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Jan
24
awarded  Editor
Jan
24
revised How do I ensure a new JDO Entity in Google AppEngine does not exist before creating it?
typo correction
Jan
24
comment How do I ensure a new JDO Entity in Google AppEngine does not exist before creating it?
Just to clarify what you mean, do you mean that by using getObjectById and a catch, I am actually going to achieve consistency, and not overwrite my object? Do I need this to be within a Transaction as well, or can I just getObjectById and then makePersistent, confident there are no such Objects?
Jan
24
comment How do I ensure a new JDO Entity in Google AppEngine does not exist before creating it?
Happy to rethink entity design, but I'm not sure how to create the entity before I know of its existence... The scenario is similar to if I wanted to have an Entity per barcode that someone scanned, and (say) count how many times it was scanned. Given that the barcode space is large, and I don't know which barcodes someone will scan before they do so, I need to create the entity at the time someone first scans that barcode. However, as I am counting scans of said barcode, I can't overwrite the Entity if it's scanned twice. Make sense?
Jan
24
comment How do I ensure a new JDO Entity in Google AppEngine does not exist before creating it?
Because when it doesn't exist, it raises an exception, which is then more awkward to handle than the query. Also, I don't think this would solve the problem, would it?
Jan
24
asked How do I ensure a new JDO Entity in Google AppEngine does not exist before creating it?
Jan
24
comment JDO - Persisting two entities with same key
From what I can tell, at least if you're using JDO, if you call this method twice in rapid succession, it's still possible to overwrite the first instance.
Jan
17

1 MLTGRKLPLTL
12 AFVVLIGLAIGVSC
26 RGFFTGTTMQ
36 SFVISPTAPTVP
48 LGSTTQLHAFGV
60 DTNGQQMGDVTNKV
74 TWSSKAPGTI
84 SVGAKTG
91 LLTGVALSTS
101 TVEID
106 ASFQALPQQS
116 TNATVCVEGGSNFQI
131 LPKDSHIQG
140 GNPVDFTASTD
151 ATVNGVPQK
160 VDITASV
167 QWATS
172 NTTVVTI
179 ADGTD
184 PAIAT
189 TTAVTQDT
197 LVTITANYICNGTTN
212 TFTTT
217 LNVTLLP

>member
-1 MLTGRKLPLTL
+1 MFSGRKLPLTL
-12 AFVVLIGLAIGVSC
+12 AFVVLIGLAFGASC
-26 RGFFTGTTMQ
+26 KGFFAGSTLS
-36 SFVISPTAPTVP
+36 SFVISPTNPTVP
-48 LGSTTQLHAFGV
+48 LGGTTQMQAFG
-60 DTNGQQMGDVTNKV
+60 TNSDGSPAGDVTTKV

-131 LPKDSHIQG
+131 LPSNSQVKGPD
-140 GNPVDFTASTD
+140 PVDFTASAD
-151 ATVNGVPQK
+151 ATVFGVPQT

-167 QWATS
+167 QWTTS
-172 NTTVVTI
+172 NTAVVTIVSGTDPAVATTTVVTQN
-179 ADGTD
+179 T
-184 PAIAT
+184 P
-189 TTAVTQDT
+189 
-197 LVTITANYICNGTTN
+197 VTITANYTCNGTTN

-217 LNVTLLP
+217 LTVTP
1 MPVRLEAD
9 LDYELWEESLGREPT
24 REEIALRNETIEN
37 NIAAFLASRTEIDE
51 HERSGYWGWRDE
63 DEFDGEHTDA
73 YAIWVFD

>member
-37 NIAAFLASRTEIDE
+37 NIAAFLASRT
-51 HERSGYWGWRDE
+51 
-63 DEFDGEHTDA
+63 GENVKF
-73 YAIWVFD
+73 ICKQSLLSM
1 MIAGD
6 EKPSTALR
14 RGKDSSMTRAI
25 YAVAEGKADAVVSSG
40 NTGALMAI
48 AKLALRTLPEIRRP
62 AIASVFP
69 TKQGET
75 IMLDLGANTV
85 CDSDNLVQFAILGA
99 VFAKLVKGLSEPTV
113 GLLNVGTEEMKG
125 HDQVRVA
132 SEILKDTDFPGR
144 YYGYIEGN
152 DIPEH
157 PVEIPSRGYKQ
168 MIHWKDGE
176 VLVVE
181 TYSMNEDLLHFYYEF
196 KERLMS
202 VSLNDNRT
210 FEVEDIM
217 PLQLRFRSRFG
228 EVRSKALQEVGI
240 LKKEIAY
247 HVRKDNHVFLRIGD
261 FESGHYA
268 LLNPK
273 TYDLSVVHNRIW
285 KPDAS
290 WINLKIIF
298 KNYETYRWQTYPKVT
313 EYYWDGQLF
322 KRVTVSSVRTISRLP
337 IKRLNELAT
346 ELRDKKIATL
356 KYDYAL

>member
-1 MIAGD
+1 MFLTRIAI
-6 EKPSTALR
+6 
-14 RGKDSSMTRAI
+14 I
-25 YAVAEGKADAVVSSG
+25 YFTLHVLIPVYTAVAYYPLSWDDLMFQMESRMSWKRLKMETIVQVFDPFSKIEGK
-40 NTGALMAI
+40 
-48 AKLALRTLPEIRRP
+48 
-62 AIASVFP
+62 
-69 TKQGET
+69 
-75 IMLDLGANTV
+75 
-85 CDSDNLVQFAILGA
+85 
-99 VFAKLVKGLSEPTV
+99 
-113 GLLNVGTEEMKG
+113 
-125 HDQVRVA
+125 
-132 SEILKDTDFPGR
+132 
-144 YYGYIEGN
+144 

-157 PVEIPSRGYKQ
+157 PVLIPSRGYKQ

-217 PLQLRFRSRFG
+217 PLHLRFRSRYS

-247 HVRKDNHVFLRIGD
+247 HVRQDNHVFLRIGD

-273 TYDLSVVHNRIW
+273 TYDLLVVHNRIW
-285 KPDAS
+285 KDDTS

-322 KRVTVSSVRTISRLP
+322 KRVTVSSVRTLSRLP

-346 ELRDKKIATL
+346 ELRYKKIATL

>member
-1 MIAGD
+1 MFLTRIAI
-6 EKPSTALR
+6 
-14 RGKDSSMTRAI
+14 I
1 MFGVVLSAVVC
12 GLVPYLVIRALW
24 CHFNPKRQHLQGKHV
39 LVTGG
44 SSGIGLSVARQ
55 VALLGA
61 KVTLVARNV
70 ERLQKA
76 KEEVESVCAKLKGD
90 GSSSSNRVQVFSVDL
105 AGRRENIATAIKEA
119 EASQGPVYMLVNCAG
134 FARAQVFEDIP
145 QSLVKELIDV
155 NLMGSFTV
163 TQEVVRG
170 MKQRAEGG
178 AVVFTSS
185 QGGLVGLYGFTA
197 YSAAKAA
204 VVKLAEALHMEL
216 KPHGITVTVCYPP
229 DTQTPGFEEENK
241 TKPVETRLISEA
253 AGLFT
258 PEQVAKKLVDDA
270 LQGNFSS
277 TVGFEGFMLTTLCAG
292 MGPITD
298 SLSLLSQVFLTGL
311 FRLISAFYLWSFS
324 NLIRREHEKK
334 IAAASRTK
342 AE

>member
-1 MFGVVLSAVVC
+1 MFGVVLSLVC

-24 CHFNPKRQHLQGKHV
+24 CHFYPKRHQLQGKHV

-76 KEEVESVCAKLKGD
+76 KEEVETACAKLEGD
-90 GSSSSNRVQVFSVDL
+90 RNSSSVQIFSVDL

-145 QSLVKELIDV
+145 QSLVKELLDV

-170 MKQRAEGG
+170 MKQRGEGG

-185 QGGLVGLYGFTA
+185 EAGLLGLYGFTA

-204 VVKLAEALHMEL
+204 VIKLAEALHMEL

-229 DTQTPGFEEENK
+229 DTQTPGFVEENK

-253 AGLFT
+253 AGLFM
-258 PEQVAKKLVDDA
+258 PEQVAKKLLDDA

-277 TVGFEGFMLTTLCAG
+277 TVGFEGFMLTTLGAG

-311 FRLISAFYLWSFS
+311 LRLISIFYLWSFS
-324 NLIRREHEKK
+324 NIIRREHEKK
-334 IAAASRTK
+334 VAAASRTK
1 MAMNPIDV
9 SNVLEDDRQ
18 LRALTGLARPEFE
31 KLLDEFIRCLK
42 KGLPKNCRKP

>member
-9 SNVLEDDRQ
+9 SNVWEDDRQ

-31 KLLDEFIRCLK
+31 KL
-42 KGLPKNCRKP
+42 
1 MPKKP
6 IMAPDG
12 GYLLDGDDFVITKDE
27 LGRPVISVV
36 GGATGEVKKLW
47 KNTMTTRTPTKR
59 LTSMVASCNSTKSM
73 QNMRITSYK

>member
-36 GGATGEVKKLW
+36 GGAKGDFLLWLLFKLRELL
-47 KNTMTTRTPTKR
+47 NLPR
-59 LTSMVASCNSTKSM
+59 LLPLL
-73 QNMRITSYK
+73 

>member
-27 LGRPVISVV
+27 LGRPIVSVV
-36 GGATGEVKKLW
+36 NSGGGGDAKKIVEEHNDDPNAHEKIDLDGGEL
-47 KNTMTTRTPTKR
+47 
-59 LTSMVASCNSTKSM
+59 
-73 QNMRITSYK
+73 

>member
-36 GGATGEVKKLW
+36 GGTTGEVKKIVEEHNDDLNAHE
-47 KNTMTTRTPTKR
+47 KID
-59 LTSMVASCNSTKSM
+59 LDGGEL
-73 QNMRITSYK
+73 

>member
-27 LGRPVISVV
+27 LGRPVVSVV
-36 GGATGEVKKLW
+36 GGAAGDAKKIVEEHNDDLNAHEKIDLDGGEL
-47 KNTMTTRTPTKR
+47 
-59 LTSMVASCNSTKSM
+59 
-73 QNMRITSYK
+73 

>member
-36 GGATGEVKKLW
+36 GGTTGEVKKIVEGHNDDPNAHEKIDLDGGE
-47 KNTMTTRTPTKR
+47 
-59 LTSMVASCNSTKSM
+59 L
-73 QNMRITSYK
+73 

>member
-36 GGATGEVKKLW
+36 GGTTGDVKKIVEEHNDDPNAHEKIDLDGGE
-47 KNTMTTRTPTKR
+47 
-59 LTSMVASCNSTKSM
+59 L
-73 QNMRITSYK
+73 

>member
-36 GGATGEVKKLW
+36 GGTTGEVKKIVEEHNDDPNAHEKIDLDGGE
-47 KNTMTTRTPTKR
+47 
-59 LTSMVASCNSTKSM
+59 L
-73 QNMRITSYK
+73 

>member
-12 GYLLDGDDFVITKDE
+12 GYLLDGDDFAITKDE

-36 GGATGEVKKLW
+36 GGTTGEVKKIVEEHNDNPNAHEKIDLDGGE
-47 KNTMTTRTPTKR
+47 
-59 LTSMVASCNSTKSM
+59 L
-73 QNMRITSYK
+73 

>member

asked Are there any caveats in using Objectify with Google Cloud Endpoints on App Engine Java?
Jan
9
accepted Should I use Objectify Annotated Objects in the Android App part of an Android-AppEngine system?
Jan
9
accepted How do I detect the “enter” character when editing using a soft keyboard in an EditText on Android Jelly Bean?
Jan
9
answered How do I detect the “enter” character when editing using a soft keyboard in an EditText on Android Jelly Bean?
Jan
9
comment How to create a variable that can be set only once but isn't final in Java
@KatjaChristiansen - cambecc says below "Assertions are disabled by default--they are enabled only with the -ea flag on the JVM command line. So the behavior of your class changes depending on this flag. Without assertions enabled (again, this is the default), you can set the id as many times as you want." Perhaps assertions aren't so good...
Jan
9
accepted How to create a variable that can be set only once but isn't final in Java
Jan
4
answered How to create a variable that can be set only once but isn't final in Java
Jan
4
comment How to create a variable that can be set only once but isn't final in Java
@PeterLiljenberg - I like the idea of the interface, very neat. Will think about that.
Jan
4
comment How to create a variable that can be set only once but isn't final in Java
This looks similar to what I had but rather than checking for 0 and implicitly assuming that means the id isn't set, having a boolean flag. Makes sense, but in my case, I know id=0 is invalid (so is equivalent to not set).
Jan
4
comment How to create a variable that can be set only once but isn't final in Java
I still can't create an Example object without the Id set, and then set the Id later. Also, I don't see how the builder pattern helps here. I can't see any difference between using it vs just saying: Example e = new Example(12345)
Jan
4
comment How to create a variable that can be set only once but isn't final in Java
So the first variant causes the setId to be a noOp when it's called on an already set ID. Nice idea. I also note you've changed the long to a Long so you can test for null. Is that inherently better than having it a long and testing for == 0?
Jan
4
comment How to create a variable that can be set only once but isn't final in Java
@KatjaChristiansen - I think using assert is more elegant than what I've done above, but it does mean that the exception won't explicitly be thrown, so I'll likely forget to catch it.
Jan
4
comment How to create a variable that can be set only once but isn't final in Java
@PeterLiljenberg - I can't set it in the constructor as I don't know the id at that time. The ID is returned from a remote server at a later time. After writing this question, I decided to re-design my interactions so the server creates the object itself, but I'm still interested in the best approach here.